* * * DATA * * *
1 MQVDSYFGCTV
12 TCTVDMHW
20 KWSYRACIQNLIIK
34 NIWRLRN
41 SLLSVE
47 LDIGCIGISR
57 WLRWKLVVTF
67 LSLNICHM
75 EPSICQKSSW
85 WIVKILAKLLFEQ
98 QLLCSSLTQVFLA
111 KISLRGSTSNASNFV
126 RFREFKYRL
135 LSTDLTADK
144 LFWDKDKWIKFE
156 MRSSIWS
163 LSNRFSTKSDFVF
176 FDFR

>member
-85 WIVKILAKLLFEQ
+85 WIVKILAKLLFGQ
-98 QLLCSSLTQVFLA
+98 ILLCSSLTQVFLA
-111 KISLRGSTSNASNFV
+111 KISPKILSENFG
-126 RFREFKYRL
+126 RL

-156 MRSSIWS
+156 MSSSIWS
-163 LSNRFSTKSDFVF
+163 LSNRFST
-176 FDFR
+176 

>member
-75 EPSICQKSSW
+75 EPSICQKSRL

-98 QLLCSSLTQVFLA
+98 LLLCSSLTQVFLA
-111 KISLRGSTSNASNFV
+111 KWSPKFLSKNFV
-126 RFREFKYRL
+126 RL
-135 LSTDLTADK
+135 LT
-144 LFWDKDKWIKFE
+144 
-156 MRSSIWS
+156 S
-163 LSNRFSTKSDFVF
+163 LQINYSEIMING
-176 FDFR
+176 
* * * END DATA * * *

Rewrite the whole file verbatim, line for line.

1 MQVDSYFGCTV
12 TCTVDMHW
20 KWSYRACIQNLIIK
34 NIWRLRN
41 SLLSVE
47 LDIGCIGISR
57 WLRWKLVVTF
67 LSLNICHM
75 EPSICQKSSW
85 WIVKILAKLLFEQ
98 QLLCSSLTQVFLA
111 KISLRGSTSNASNFV
126 RFREFKYRL
135 LSTDLTADK
144 LFWDKDKWIKFE
156 MRSSIWS
163 LSNRFSTKSDFVF
176 FDFR

>member
-85 WIVKILAKLLFEQ
+85 WIVKILAKLLFGQ
-98 QLLCSSLTQVFLA
+98 ILLCSSLTQVFLA
-111 KISLRGSTSNASNFV
+111 KISPKILSENFG
-126 RFREFKYRL
+126 RL

-156 MRSSIWS
+156 MSSSIWS
-163 LSNRFSTKSDFVF
+163 LSNRFST
-176 FDFR
+176 

>member
-75 EPSICQKSSW
+75 EPSICQKSRL

-98 QLLCSSLTQVFLA
+98 LLLCSSLTQVFLA
-111 KISLRGSTSNASNFV
+111 KWSPKFLSKNFV
-126 RFREFKYRL
+126 RL
-135 LSTDLTADK
+135 LT
-144 LFWDKDKWIKFE
+144 
-156 MRSSIWS
+156 S
-163 LSNRFSTKSDFVF
+163 LQINYSEIMING
-176 FDFR
+176 